The last part of that text, the little incident we call the “Cleansing of the Temple”, is part of the Palm Sunday story and is considered by many Jesus scholars to be the precipitating event that led to the crucifixion of Jesus. Jesus simply could not be ignored any longer, by religious and political authorities alike.
Jesus not only upset a few tables and people in power, many others have found the story a little bit troubling as well. It doesn’t fit the image many people have of Jesus. Luke’s version of the story is actually very mild. Here he simply drives out those who are most likely selling animals to be sacrificed in the temple. In Mark and Matthew he overturns tables and chairs of money changers. John is the most graphic. There Jesus pours out the coins of the money changers, overturns their tables and makes a whip out of chords to drive out the sellers and the animals alike. It is hardly a peaceful image. This is not your mild-mannered, gentle Jesus we often picture. This is more of a Arnold Schwarzeneger Jesus or dare I say, a Donald Trump Jesus. Some may really like that image, the rightfully righteous anger at the sight of beautiful babies killed by banned chemical weapons, ironically babies who are among those targeted by the executive order banning refugees from Syria entering this country. Such righteous anger, whether from families of the victims or world leaders, may well be justified, but it is not an image of Jesus with which I have been comfortable. I have often wondered, was this the divine Jesus acting in this way, or is this the human side of Jesus we see, the one who gets caught up in his emotions the way we do?
In the Star Trek series begun as a TV series and reborn not once by twice on the big screen, one of the key characters is the half human and half Vulcan Spock. And Vulcans, as we all know, are devoid of emotion and can only think in terms of logic. In that “save the whales” episode directed by Leonard Nimoy, the ship’s doctor, Bones, who despises Spock’s rationalism, asks Spock at one point if risking their mission to save one crew member is the logical thing to do. Spock replies, no, it is the human thing to do.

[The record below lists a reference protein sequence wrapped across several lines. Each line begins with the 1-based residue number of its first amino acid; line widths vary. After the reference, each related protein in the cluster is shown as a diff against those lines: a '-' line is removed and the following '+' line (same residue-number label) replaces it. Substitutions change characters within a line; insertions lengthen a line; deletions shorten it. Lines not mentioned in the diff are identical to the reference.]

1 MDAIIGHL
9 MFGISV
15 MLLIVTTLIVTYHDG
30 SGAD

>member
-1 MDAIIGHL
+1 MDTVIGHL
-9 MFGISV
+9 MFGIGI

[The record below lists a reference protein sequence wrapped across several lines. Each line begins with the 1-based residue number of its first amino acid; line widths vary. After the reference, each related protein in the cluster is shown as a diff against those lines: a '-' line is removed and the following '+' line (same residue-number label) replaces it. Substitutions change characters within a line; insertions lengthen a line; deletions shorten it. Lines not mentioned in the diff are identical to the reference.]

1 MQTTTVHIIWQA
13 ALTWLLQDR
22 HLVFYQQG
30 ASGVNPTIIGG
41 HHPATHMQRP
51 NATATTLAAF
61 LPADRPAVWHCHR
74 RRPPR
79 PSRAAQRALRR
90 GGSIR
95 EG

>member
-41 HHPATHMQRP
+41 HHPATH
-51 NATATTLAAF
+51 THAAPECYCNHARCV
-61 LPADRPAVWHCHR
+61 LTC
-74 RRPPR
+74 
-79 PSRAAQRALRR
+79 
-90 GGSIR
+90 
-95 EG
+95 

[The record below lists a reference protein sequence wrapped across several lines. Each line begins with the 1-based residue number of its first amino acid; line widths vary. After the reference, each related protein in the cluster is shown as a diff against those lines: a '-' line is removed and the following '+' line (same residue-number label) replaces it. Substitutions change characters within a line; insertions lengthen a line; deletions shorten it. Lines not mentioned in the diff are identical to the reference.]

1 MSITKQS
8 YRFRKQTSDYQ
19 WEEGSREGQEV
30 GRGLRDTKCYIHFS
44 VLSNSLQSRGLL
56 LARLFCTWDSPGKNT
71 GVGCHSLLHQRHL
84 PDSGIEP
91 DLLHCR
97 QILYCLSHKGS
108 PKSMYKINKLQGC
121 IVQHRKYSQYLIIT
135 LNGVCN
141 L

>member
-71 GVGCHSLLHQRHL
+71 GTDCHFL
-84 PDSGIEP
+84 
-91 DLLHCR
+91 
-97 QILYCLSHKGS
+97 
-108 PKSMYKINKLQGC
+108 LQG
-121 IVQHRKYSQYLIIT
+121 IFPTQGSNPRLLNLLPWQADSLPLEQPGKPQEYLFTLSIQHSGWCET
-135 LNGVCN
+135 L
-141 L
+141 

So I want to ask, is overturning tables and driving out money changers in this way the divine thing to do or is it the human thing to do? Is it just Jesus’ sense of divine justice and righteousness that drives him or does he show some human emotion here? Just to consider this possibility is for me very reassuring. To know that Jesus had very human feelings, that he experienced some things the same that you or I do, is comforting. It makes Jesus more real, more accessible.
So I invite you to consider the possibility with me this morning of a heart to heart talk between God and Jesus, Father and Son, the kind of conversation any of us might have with a parent or child. The Father is the first to speak.
Father: Jesus, Why did you do that?
Son: Why did I do what?
F: Don’t act innocent, you know very well what I mean.
S: Oh, that little scene I caused in the temple?
F: “Little scene” hardly describes it. You caused so much ruckus we could hear you all the way up here. It woke Gabriel with such a start, he thought the end had come and started blowing his trumpet. Then of course all hell broke loose…
S: You shouldn’t say these like that, of all people, I mean divine beings.
F: But hell did break loose. That’s what happens when Gab blows his trumpet. Had a heck of a time gathering up all those little devils.
S: There are more than one?
F: Naw, there aren’t any, really. That’s just the name we give to bad things and evil spirits.
S: So you’re mad at me for causing you trouble.
F: Oh, it wasn’t that much trouble. I just didn’t like all that violence. Didn’t I just hear you say, “O Jerusalem, if you had only recognized on this day the things that make for peace!” Heck of a way to show them the things that make for peace! Warn me, would you, if you ever decide to show them the things that make for war.